American women won the right to vote after seven grueling …Read More
Financial literacy is the ability to understand how money works. How someone earns or makes it, how that person manages it and how he or she invests it. I’ve seen firsthand the lack of financial literacy in our country. I’ve discovered that it doesn’t discriminate. People from all backgrounds are lacking when it comes to skills such as balancing
a check book, preparing a family budget, handling debt or determining how much to save for retirement.
I think about this a lot. Maybe it’s because I help people make smart decisions concerning their money or maybe it’s because I have two daughters transitioning into the “real” world. It’s probably a little of both. So, I began searching for answers to questions like “How do people learn about money?”, “Who taught you about money?” and “Who are you teaching about money?”
What I found was that in most cases financial knowledge didn’t begin in a classroom or a book. It started with someone who cared, someone who learned the “hard” way, or someone who was fortunate enough to have a person in their lives that wanted more for them. The lessons were often subtle, introduced quietly, realized years later, and appreciated for lifetimes.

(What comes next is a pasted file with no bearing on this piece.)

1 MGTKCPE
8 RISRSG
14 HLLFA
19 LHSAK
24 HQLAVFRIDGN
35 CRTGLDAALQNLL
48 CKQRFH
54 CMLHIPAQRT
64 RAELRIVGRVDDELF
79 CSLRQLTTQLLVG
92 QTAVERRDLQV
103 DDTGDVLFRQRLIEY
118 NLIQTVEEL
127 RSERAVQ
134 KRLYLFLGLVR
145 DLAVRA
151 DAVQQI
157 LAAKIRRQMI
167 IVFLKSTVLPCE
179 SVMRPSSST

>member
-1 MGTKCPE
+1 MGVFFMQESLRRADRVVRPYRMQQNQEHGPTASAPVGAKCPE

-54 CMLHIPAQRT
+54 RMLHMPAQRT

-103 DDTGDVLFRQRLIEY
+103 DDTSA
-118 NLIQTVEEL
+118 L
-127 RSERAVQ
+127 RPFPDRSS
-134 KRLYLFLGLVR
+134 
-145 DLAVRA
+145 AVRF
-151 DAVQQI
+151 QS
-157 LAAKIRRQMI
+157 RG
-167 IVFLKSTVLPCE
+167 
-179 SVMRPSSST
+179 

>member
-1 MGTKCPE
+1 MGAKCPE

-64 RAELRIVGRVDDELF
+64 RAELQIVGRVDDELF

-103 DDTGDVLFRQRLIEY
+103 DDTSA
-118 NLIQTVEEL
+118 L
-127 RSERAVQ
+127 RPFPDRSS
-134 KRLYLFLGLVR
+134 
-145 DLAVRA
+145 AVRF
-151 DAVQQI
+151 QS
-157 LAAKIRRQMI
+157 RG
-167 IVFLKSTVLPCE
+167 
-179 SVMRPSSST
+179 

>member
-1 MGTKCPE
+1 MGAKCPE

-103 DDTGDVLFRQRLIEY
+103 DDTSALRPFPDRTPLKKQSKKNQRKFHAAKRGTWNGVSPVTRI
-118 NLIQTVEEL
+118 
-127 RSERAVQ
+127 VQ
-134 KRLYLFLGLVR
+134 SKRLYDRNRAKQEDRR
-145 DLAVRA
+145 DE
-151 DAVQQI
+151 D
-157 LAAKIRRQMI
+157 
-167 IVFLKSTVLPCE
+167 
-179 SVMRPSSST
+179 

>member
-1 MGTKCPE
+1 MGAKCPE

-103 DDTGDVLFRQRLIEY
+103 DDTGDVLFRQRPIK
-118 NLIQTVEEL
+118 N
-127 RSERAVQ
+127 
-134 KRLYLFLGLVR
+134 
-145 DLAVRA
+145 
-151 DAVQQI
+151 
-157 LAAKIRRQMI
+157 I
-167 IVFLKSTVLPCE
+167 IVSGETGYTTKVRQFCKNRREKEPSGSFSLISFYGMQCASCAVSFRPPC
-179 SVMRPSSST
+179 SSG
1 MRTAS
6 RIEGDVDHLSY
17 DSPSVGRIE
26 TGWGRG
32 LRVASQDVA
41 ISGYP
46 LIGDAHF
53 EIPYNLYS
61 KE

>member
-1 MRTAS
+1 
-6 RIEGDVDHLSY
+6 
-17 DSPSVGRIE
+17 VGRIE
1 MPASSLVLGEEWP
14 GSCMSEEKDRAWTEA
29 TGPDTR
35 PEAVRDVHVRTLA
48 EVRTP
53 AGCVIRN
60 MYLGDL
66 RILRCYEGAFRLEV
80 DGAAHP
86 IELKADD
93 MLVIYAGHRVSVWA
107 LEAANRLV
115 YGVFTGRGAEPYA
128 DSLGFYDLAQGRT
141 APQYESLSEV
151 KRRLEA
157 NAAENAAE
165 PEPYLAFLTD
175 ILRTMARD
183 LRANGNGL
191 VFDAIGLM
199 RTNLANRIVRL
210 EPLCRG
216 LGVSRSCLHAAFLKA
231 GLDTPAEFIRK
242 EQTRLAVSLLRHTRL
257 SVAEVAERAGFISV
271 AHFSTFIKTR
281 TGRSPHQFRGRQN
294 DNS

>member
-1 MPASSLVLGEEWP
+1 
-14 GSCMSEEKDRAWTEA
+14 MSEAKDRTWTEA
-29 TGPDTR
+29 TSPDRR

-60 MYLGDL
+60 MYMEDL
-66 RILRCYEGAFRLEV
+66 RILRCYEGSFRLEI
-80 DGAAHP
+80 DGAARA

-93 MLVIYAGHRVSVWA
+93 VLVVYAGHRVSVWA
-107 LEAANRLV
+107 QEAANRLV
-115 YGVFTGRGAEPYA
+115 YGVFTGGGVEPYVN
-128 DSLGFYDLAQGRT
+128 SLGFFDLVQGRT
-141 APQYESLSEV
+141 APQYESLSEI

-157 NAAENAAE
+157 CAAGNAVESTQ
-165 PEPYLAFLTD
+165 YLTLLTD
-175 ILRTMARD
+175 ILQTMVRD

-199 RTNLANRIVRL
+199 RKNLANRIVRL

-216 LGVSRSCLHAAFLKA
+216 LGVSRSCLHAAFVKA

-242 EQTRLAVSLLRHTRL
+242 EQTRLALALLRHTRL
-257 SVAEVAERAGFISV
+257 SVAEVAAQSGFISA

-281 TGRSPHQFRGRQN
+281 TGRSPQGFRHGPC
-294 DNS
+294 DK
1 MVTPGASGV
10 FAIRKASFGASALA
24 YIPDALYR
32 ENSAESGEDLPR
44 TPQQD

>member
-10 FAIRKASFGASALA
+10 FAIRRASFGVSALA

My own experience was much the same.
I learned about how money works from people who loved me and wanted me to have a better life. My Pap was one of those people. Pap was a simple man. He didn’t read the Wall Street Journal. He only finished the 7th grade. He drove a coal truck and later became a mail carrier. He never had much: a small house, a small farm, and an even smaller bank account. But he did have “time”. Time was his gift to me. We spent hours on his farm putting up hay and feeding the cows. As a five year old, I lived for the moment he would pull me up by my arm into his lap and let me “drive” the tractor. Countless afternoons and weekends were spent fishing and hunting or sometimes just taking a long walk.
Time together allowed for what I now affectionately call, “Lessons from Pap”. These lessons were straight forward. He once taught me about the downside of debt by explaining the old expression “Never buy anything on time”. This saying makes me smile with its simplicity and truth. I guess that’s why it stuck with me. If you don’t have the cash, you don’t buy it. No matter what “it” is.
Why did my Pap take the time to teach me these lessons in his simple, humble way? He cared. He wanted me to learn from his mistakes and his triumphs. He knew it was important that I understood how money works. He wanted my life to be full. He wanted me to experience financial peace.
Financial literacy may always be a problem but you can make difference. Just like my Pap.